As many of you would be aware, Fonterra has revised its milk intake for the 2017/18 season twice in the past few weeks. Right now Fonterra are predicting milk intake of 1,480 million kgMS – which is down 4% on the 2016/2017 season. The risk of drought flagged in the latest GDQ has clearly come into play. . . 

The hidden powers of a sheep – Judith D. Schwartz:

While the fashion industry continues to produce more and more clothes made from synthetics, we’ve ignored the wonders of wool. Not only is wool unusually cozy and durable, but its creators (the sheep) can also help regenerate the world’s drying, fire-prone landscapes. The good news: a wool revival seems to be underway.

In the early nineteenth century, 70 percent of the forests in my home state of Vermont were cleared, primarily for sheep farming. Vermont’s “merino mania” had begun just a few years earlier, in 1809, when William Jarvis, U.S. Consul to Portugal under Thomas Jefferson, took advantage of Spain’s turmoil under Napoleon’s invasion to import 200 of Spain’s prized Royal Escorial flock. It turned out that our rocky soil and hilly terrain suited sheep farming just fine; Jarvis soon smuggled in more and more Spanish sheep, and, for a time, Vermont became the center of the American wool trade.

At its peak, in 1840, the industry supported more than 100,000 sheep in the town of Bennington, where I live. Our own property was reportedly once a sheep farm. We still have sections of stone wall that marked the pasture boundary. Today there’s barely a handful of small sheep farms left in the county. So, too, with the wool industry at large. Across the country, wool mills—once an American mainstay—have all but disappeared. . . 

Dairies are awash in organic milk as consumers flock to alternatives – Heather Haddon & Benjamin Parkin:

Organic milk sales have cooled as the very shoppers who drove demand for the specialty product not long ago move on to newer alternatives, leaving dairy sellers and producers grappling with oversupply.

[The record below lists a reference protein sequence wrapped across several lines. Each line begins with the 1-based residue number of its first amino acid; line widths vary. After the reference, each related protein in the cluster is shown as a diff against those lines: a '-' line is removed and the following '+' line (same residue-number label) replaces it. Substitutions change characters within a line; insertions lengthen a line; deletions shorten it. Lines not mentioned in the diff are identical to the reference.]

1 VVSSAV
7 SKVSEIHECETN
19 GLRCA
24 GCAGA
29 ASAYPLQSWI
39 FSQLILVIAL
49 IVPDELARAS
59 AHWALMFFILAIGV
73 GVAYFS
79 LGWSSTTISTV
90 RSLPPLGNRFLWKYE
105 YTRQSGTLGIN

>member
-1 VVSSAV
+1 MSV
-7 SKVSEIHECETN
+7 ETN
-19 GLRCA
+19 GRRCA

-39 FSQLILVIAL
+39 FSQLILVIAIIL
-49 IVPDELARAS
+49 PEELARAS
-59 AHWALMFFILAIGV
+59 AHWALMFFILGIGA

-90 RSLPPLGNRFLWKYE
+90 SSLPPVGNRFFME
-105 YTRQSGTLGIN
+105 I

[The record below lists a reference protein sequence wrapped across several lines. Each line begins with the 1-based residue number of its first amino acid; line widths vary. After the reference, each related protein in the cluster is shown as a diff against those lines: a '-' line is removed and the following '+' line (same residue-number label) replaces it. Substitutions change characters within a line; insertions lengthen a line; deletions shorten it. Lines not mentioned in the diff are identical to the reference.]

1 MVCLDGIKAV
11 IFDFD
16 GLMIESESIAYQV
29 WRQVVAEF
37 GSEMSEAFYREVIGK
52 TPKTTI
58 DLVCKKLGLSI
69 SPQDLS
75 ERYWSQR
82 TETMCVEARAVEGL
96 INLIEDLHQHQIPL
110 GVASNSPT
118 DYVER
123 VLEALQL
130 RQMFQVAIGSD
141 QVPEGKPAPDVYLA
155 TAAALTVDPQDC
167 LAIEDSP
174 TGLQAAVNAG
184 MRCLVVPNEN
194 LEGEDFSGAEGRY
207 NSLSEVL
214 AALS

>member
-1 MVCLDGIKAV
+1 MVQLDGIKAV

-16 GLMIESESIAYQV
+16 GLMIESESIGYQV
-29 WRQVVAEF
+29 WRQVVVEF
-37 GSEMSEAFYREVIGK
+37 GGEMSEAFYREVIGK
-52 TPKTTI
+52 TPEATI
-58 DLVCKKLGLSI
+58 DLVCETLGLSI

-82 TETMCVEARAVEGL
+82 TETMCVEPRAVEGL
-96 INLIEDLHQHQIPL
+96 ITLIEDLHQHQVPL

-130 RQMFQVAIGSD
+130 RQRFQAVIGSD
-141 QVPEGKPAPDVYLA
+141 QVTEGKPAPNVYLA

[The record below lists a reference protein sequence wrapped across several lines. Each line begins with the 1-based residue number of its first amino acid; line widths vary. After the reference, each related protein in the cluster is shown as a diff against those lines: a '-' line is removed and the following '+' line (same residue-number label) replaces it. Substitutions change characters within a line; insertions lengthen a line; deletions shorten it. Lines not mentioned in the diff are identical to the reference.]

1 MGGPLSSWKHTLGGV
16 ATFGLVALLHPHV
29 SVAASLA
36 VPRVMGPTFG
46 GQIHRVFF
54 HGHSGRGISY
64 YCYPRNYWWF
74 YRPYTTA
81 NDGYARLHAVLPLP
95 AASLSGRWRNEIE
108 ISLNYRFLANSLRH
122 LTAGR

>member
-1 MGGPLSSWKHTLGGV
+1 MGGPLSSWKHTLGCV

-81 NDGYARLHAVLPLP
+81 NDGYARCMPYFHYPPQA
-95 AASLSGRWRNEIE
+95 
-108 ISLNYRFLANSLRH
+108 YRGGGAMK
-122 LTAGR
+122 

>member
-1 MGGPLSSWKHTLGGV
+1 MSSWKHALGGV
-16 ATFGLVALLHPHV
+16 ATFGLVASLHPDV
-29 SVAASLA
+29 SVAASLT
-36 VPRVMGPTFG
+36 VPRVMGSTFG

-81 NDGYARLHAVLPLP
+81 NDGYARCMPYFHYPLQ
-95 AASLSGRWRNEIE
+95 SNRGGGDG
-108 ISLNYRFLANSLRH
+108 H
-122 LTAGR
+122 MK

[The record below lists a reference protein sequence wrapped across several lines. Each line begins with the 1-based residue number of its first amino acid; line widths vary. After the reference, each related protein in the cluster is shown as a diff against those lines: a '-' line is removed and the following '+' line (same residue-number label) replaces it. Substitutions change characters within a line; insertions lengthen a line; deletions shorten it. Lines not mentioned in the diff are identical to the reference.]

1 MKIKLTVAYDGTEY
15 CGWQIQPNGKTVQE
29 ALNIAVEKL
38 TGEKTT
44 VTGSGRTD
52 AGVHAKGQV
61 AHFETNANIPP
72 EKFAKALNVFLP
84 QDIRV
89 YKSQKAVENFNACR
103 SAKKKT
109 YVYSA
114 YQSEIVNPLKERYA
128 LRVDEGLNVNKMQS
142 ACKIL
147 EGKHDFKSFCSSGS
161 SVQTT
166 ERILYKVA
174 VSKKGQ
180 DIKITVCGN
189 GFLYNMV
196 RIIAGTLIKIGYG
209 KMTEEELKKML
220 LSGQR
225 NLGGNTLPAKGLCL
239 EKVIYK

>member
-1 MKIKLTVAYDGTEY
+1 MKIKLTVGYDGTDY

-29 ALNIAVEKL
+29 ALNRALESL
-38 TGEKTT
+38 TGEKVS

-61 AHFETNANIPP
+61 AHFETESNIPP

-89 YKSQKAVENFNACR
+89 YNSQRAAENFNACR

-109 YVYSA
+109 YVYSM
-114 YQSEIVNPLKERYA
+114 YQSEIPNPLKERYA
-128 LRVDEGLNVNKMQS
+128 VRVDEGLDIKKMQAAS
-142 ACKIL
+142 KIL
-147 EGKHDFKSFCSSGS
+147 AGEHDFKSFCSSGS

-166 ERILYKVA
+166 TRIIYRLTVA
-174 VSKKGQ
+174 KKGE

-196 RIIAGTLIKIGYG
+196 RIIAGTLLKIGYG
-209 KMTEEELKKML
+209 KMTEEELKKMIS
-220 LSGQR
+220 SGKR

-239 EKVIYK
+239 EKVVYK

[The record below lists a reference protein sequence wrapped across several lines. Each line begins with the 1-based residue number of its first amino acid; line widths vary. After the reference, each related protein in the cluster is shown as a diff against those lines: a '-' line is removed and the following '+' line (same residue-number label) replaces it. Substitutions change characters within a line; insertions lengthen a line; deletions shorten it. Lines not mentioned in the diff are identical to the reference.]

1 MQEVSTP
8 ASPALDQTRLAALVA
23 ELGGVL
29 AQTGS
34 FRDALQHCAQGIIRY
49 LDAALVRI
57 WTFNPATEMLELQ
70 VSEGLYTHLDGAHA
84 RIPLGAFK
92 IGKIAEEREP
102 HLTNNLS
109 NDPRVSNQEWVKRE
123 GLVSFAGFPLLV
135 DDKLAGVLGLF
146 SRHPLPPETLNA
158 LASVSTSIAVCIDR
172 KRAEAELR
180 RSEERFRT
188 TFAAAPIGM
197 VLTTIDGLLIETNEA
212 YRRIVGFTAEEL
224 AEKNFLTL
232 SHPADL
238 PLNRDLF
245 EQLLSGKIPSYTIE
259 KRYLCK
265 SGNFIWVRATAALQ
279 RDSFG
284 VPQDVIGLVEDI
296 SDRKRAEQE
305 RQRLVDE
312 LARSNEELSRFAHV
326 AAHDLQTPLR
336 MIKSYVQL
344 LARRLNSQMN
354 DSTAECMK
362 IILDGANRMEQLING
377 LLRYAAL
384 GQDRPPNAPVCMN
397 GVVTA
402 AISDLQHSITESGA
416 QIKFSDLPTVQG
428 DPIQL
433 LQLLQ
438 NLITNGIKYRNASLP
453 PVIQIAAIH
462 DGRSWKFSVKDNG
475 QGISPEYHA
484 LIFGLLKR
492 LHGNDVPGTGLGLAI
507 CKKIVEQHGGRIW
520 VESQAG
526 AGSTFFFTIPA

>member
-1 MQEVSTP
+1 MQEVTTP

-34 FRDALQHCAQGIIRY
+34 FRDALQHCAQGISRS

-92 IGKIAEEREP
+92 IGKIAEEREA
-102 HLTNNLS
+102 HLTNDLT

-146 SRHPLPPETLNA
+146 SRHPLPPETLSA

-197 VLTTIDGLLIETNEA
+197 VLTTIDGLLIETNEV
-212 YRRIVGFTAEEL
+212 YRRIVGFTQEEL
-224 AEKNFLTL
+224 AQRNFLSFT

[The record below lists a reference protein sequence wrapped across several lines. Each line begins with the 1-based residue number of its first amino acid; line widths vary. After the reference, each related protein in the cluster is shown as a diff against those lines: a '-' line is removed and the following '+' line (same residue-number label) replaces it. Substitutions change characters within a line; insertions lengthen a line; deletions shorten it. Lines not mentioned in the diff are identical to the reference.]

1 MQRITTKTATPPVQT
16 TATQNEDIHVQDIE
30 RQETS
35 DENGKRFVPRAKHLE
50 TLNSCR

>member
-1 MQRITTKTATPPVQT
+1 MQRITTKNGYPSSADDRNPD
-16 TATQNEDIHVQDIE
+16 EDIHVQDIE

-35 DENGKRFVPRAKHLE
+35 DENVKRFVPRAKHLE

A yearslong surge in demand prompted food companies and dairy farmers to invest in organic production, which requires eschewing pesticides and antibiotics and allowing cows to graze freely. Now organic milk supplies have ballooned just as demand has stalled. Many shoppers have moved on to substitutes such as almond “milk” . . .


Rural round-up

December 2, 2017

Depression and anxiety a sickness not a weakness – Marc Gascoigne:

I don’t know anyone in my circle of friends and family who has been killed in a car accident. Or on a quad bike, or by drowning, or in a work accident, or any other sudden accidental death.

Except for suicide. In the last few years I have lost three close friends or family to suicide, the latest being my nephew on January 10.

Almost everyone I have talked to since then has said the same thing to me. . . 

Milking marvels: sheep one side of the shed, cows the other – Kate Taylor:

Belief in how they do things and the values their family hold are the prime drivers behind Sentry Hill Organics. Kate Taylor visited Tom and PJ White to find out more about how they do things their way.

There’s a lot of laughter at the White family home in Ashley Clinton – much of it aimed at themselves.

“We just do things differently,” Phillippa White says, who is known locally as PJ.

“Yep, we’re definitely not followers,” adds her husband Tom.

“We’re not leaders either though,” interrupts PJ, with a shake of her head. . .

Final plea for water intake – Annette Scott:

The final plea is out to farmers and investors to ensure a South Canterbury irrigation project can proceed.

Without the minimum uptake the proposers of the $110 million Hunter Downs irrigation scheme have indicated they would be forced to pull the plug.